That is really cool, but there are limitations: Because the meta-object-system is not used there has to be a binding exposing the API of the application to the script. Of course it is nice that such bindings are orthogonal to the application itself and even non-QObjects can be accessed, but unfortunately it is currently complicated to add such bindings to an application. E.g. most bindings are using Smoke to access the libraries and the Smoke-Generator to generate the code for bindings, but you have to invoke it for each language, and the Python binding is using SIP. Hence it is comprehensible that many applications are using Kross or QtScript (though I do not see any good arguments for QtScript).

What could be done for unification? How could the dependencies between the plugin-functionality and the core-stuff be reduced? In my opinion it should be made easier to create a binding since that is currently the difficult task about scripting usin KPluginFactory, creating a plugin-class and invokin KPluginLoader to get plugins is not that complicated. A comprehensive set of cmake-macros would be cool, allowing to create bindings for Ruby, Python, Perl and QtScript using a single xml-file, it should detect pregenerated binding-files, invoke installed smoke-generators, convert it to SIP-information, and install it were the specific scripting-language expects the files. Creating such a XML-file would certainly not be more complicated than adding Q_SCRIPTABLE everywhere.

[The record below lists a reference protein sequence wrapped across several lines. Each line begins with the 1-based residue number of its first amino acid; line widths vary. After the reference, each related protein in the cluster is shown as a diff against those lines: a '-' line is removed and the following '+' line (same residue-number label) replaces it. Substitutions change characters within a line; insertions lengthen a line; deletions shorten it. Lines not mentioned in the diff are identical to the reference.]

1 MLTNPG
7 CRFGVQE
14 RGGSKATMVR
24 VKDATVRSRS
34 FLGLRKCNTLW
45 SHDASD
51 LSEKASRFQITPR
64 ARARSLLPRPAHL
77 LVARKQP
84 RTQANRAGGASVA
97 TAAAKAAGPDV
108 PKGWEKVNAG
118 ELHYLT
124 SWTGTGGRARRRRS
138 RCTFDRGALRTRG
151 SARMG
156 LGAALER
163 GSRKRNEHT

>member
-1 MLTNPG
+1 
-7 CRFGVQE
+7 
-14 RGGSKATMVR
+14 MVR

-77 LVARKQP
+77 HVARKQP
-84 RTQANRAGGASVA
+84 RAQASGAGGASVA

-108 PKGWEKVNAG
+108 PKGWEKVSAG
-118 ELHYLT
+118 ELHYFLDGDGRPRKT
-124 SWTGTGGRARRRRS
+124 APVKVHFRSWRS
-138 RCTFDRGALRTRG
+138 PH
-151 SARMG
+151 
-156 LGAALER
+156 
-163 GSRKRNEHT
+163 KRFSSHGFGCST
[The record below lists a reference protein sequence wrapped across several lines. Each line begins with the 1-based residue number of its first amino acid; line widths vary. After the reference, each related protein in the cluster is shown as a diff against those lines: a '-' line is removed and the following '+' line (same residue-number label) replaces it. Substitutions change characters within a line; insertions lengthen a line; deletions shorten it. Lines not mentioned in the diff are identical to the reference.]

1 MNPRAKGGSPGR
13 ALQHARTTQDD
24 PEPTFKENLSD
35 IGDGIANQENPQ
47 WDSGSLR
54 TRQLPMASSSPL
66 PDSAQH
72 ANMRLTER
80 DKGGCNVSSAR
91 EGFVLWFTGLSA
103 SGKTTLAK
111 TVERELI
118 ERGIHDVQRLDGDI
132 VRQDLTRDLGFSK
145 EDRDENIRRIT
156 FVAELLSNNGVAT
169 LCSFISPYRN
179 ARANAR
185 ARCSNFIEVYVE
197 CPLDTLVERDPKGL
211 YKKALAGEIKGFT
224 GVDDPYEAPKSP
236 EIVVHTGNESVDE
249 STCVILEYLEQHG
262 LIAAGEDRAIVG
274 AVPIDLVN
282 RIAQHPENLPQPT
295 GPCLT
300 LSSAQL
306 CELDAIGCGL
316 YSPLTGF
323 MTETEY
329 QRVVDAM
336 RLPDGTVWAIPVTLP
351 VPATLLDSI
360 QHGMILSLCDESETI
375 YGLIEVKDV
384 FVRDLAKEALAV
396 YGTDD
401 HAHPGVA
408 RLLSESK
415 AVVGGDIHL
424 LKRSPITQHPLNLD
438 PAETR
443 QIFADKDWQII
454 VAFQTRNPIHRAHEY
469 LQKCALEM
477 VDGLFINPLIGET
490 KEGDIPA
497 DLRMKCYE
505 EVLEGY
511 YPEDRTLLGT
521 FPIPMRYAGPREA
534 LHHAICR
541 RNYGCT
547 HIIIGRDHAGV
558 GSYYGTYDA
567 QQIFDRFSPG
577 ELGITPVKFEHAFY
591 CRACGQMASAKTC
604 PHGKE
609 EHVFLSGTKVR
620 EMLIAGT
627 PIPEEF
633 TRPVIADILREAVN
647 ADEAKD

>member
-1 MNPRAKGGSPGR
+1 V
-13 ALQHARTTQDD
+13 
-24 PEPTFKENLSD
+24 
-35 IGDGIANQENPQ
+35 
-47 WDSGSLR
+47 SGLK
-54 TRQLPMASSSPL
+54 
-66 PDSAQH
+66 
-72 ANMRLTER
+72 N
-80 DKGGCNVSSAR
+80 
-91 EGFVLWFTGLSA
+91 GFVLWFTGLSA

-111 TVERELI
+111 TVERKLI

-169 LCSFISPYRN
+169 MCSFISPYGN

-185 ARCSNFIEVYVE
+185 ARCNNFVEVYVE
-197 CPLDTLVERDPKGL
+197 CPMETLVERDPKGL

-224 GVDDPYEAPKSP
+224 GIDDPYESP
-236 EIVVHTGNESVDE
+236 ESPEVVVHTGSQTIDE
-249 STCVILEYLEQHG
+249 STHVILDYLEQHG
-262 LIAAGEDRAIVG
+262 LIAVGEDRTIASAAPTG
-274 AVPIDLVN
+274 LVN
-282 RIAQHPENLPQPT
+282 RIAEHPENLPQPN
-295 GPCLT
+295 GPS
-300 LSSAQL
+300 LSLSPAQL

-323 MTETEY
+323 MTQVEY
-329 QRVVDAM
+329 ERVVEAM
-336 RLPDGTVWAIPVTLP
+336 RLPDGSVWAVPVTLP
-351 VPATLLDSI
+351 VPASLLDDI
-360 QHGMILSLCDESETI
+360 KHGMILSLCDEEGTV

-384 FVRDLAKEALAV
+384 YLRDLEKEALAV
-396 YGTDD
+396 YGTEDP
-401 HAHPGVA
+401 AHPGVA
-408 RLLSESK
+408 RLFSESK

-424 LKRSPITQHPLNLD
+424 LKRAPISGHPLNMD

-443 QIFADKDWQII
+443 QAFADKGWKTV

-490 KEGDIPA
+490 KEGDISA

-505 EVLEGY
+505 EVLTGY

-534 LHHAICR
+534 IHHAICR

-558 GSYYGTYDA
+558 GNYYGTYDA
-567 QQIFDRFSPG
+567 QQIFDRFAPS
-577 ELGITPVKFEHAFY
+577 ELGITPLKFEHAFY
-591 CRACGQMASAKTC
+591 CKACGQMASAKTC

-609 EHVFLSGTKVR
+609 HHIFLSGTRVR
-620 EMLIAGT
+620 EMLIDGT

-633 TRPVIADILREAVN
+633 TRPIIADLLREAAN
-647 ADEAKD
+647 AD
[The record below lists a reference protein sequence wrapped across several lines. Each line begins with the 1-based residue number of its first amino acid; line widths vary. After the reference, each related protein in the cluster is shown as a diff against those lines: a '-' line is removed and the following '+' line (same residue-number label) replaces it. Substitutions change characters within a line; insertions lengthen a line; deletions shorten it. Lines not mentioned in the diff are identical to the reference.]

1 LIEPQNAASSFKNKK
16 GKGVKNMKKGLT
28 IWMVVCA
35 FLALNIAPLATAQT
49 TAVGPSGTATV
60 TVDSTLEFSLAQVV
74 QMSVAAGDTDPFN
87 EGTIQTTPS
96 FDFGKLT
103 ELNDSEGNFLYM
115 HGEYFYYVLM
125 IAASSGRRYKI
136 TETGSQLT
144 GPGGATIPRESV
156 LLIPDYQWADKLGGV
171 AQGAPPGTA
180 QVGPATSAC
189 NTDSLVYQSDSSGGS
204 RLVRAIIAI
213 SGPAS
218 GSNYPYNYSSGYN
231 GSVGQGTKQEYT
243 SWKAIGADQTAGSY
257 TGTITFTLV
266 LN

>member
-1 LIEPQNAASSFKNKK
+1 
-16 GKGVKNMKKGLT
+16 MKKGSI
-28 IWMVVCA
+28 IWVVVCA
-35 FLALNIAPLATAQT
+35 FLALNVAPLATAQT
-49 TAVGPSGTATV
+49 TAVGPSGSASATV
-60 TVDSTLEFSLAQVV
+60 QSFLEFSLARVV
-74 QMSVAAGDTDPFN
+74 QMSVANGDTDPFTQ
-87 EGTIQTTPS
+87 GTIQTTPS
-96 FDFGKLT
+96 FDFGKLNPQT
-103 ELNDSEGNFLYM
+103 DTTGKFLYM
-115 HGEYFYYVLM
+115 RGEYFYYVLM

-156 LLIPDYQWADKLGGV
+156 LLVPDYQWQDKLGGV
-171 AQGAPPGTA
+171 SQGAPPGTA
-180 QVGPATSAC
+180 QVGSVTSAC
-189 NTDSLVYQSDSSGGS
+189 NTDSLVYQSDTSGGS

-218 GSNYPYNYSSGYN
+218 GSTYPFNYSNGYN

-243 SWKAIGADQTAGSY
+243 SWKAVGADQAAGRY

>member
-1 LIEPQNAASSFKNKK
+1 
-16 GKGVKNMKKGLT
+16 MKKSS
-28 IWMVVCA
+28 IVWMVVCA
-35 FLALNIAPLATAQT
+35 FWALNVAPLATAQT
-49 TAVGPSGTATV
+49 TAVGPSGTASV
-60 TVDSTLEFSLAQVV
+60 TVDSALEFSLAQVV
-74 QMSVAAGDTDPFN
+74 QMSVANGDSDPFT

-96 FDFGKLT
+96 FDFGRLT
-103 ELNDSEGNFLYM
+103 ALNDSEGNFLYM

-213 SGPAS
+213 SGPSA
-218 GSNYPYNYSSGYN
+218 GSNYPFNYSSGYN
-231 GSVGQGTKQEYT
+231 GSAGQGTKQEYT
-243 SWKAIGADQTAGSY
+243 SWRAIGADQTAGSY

Maybe some of Plasma’s efforts to make scripting easy could be generalised to be usable everywhere in KDE-based projects (they did a good job ;)). Of course there should be a general purpose QtScriptPluginFactory (there is no such class, isn’t that strange?), but there are also some special features in Plasma, e.g. limitating the accessible API is a nice feature, it should be implemented in the plugin-factories, usually scripting-languages provide features to restrict importing of modules, accessing files etc., there should be a unified set of xdg-properties to specify what a script should be allowed to do. Using X-KDE-PluginKeyword to specify the script to load is also not very elegant, and passing arguments to plugins is also not perfectly implemented. Procedural scripting would be nice to have in many cases, too, e.g. there could be a KProceduralRubyPluginFactory automatically wrapping the functions in the scripting-file into a plugin-object in a generic way.

With such improvements we may get rid of QtScript and Kross, the architecture of some applications could be improved easily, and everybody could choose if he wants to use EcmaScript, QML, C++, Ruby, Python, Perl or whatever.

Disclaimer: There are always some people confusing thoughts and announcements, although the number of disclaimers does not seem to matter for them, there should be at least one: That is a review, some thoughts, no announcement for whatever. And I am familiar with the codebase.